of Central Excise, Bhubaneshwar-II Vs. M/S IFGL Refractories Limited  Insc
403 (9 August 2005)
N. Variava & Dr. Ar. Lakshmanan S. N. Variava, J.
Appeal is against the Judgment dated 28th July 2000 passed by the Customs, Excise and
Gold (Control) Appellate Tribunal (CEGAT).
stated the facts are as follows:
Respondents manufacture, amongst other things, refractories. They sold refractories
to one M/s Visakhapatnam Steel Plant under a contract entered into in 1992 at a
particular price. They thereafter entered into four contracts dated 9th September 1993, 11th July 1994, 24th
February 1995 and 16th June 1995 to supply refractories to the said
M/s Visakhapatnam Steel Plant. For the supply of refractories under these four
contracts the Respondents availed of the "Duty Exemption Scheme"
contained in Chapter VII of the Export and Import Policy, 1992. It must be
mentioned that in order to enable the Respondents to avail of the Duty
Exemption Scheme M/s Visakhapatnam Steel Plant surrendered the Advance Licences
they held for import of refrectories. Against such surrender the Respondents
were issued Advance Intermediate Licences for import of inputs. The Respondents
could thus import the inputs without payment of customs duty as well as get
them at a lower price than what they would have paid had they purchased the
same in India. The Department claimed that the
benefit derived by the Respondents under the Advance Intermediate Licence,
issued to them as a result of surrender of licence by M/s Visakhapatnam Steel
Plant, was "additional consideration" towards the value of the goods
and that this "additional consideration" formed part of the price for
purposes of excise duty.
Tribunal has allowed the Appeal of the Respondents by inter alia holding as
follows:- "...... In the instant case the appellant have availed the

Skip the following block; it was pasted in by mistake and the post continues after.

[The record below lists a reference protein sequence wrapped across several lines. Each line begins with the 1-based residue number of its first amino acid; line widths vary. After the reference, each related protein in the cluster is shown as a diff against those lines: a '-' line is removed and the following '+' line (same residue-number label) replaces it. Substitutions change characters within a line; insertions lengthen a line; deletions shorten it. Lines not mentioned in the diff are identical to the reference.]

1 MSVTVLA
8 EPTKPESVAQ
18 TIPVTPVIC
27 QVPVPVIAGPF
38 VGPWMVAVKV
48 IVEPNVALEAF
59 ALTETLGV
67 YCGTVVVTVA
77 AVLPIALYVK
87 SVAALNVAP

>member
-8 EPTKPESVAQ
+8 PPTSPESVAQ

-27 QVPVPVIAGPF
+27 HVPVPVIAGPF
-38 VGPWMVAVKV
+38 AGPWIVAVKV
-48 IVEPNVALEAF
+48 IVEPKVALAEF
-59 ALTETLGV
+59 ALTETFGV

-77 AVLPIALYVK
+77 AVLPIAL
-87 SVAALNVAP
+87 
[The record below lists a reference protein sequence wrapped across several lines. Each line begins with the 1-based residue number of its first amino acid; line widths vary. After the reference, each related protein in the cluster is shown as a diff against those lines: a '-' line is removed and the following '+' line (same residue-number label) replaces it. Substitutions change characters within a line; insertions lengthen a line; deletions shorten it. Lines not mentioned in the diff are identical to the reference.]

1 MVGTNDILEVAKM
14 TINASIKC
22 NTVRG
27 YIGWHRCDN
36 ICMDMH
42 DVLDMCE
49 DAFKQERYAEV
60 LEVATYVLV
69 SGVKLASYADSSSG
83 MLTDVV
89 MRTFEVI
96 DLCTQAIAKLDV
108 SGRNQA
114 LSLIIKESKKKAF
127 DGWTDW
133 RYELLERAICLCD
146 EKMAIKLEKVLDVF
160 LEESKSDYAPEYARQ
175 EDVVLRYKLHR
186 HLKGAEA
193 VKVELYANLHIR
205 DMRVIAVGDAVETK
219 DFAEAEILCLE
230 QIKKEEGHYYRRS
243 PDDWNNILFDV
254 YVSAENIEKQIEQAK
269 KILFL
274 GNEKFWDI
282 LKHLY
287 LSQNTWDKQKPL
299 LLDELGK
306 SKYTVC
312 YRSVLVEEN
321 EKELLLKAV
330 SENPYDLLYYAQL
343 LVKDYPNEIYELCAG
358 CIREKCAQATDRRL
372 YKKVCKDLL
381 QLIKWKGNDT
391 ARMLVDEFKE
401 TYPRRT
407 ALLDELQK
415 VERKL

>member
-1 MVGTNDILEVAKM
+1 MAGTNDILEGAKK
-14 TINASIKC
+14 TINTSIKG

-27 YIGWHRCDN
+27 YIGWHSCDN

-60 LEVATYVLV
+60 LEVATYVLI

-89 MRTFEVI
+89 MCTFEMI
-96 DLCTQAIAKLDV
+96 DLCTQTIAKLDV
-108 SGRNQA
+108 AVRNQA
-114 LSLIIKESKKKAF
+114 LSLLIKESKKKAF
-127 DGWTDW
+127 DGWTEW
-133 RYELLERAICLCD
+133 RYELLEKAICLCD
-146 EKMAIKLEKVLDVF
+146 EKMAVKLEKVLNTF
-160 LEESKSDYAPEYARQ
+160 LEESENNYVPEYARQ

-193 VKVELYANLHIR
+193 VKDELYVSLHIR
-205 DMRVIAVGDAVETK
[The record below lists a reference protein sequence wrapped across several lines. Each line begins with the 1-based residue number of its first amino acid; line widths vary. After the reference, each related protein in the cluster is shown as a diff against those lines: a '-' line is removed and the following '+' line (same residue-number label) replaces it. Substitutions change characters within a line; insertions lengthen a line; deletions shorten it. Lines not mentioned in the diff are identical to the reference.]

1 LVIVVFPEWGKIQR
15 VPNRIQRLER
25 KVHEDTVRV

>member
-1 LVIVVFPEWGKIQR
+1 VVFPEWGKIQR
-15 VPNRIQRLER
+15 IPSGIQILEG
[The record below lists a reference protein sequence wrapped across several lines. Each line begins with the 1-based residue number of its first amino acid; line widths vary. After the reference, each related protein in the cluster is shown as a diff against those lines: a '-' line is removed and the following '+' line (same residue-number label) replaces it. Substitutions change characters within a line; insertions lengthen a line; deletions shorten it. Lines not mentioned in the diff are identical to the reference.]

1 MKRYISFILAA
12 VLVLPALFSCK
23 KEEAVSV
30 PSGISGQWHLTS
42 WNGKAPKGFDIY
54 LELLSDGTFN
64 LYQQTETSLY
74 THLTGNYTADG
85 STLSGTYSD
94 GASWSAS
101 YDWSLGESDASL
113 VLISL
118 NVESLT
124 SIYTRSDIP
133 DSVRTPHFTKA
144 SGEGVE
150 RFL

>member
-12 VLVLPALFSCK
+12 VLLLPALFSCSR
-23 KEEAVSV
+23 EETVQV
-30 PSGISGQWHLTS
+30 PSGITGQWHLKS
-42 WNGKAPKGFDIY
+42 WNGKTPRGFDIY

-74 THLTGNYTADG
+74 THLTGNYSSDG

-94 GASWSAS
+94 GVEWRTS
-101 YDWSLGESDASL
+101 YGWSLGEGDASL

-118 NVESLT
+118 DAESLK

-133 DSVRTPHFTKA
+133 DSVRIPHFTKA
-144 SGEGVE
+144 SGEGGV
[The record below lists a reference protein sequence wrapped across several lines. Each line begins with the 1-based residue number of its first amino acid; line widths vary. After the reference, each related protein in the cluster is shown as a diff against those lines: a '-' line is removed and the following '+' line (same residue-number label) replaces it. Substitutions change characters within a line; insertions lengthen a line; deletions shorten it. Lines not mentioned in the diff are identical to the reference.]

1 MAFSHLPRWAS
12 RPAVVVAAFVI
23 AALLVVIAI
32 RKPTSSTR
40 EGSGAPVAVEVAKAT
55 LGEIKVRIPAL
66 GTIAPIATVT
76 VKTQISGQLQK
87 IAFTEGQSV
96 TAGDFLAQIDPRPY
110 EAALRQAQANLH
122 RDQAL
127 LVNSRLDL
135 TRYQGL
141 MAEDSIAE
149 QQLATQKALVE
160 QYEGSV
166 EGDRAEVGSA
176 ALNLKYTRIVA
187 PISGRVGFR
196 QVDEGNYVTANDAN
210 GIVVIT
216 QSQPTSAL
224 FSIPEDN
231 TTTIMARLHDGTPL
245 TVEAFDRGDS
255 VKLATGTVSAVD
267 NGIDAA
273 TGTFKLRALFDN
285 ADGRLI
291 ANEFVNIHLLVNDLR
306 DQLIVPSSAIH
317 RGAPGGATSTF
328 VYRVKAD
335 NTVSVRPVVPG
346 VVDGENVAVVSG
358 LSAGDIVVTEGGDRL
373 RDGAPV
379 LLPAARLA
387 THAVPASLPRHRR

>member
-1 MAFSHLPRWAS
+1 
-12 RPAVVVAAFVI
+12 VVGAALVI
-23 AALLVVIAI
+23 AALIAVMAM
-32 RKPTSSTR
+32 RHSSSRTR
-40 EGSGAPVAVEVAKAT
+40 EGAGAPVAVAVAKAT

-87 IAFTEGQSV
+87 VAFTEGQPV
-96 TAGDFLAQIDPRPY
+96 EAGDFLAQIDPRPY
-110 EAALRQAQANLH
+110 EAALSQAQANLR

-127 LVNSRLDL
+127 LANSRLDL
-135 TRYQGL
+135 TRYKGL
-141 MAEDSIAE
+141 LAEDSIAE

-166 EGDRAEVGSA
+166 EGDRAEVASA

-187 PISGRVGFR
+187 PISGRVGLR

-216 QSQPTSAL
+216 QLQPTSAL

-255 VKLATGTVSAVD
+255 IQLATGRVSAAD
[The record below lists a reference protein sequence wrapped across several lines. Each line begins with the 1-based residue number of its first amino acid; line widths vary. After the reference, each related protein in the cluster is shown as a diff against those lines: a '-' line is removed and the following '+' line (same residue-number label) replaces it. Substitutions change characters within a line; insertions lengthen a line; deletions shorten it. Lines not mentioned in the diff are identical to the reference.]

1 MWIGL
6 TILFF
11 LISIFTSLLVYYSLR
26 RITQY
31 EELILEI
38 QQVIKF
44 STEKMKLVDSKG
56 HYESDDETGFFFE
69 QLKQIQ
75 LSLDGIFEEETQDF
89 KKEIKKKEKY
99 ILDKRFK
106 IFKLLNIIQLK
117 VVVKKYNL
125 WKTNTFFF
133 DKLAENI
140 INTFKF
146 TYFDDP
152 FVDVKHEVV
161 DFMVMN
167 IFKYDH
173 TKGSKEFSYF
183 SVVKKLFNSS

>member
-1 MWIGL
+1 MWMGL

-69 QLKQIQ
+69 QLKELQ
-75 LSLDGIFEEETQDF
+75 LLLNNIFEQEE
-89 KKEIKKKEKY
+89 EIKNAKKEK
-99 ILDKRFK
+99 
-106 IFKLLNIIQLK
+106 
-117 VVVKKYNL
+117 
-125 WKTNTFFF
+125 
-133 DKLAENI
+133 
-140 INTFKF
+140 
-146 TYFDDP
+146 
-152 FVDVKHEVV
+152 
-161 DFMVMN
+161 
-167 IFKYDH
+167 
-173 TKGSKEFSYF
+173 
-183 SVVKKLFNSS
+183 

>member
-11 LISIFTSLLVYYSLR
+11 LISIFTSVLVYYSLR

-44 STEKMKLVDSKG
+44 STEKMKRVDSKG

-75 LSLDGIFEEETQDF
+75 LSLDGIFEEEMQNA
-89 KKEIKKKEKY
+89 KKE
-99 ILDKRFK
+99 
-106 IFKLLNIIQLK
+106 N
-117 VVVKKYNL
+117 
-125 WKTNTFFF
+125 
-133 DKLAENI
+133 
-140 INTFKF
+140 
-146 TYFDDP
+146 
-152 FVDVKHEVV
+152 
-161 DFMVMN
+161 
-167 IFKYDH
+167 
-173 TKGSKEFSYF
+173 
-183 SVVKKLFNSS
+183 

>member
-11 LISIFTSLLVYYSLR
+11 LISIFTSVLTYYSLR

benefit from the customs duty under the advanced intermediate licences issued
to them by the statutory authorities in accordance with the relevant provisions
of the import policy.
benefits are under the duty exemption scheme and have to be treated as
statutory benefits allowed by the statutory authorities.
same can never be placed upon the platform of `additional consideration'
flowing to the manufacturer from the buyer, directly or indirectly. It has so
happened that because of the benefit of the customs duty in terms of the said
advanced licences, the appellants have been able to import the inputs without
corresponding payment of customs duty which has resulted in lower cost of their
appellants could afford to sell their goods at a lower price they have offered
the same to VSP, which was accepted by them and the contracts finalized. In
these circumstances it cannot be said that any additional consideration has
flown from VSP to the appellant, which is a condition essential for discarding
the contract price between the buyer and the seller." Before the Tribunal
there was also a controversy regarding the granting of deductions on account of
central excise duty and central sales tax. There also the Tribunal has held in favour
of the Respondents. Before us the Appellants have not made any submissions on
the only question for consideration is whether the benefit gained by the
Respondents by reason of M/s Visakhapatnam Steel Plant surrendering its licences
and on such surrender the Respondents being issued licences, is additional
consideration for the contract.
an admitted position that, at the relevant time, the Rules provided that
"price" would be actual price paid by the buyer plus the money value
of additional consideration flowing directly or indirectly from the buyer to
the seller in connection with the sale of goods. Such a provision has now been incorporated
in Section 4 itself.
if any additional consideration is received from the buyer in connection with
the sale of goods, then that additional consideration forms part of the price
for purposes of excise duty. Undoubtedly, the Government had a "Duty Exemption
Scheme". But the Respondents did not have any Advance Intermediate Licences
of their own under the Scheme. If they had had their own Licences, the
reasoning of the Tribunal may have been correct. It is only because of the
Contract of Sale that M/s Visakhapatnam Steel Plant surrendered their Advance Licences
to enable Respondents to get Advance Intermediate Licences for purposes of
meeting their obligations under the contract. That the Respondents have
received an additional consideration is clear from the letters written by the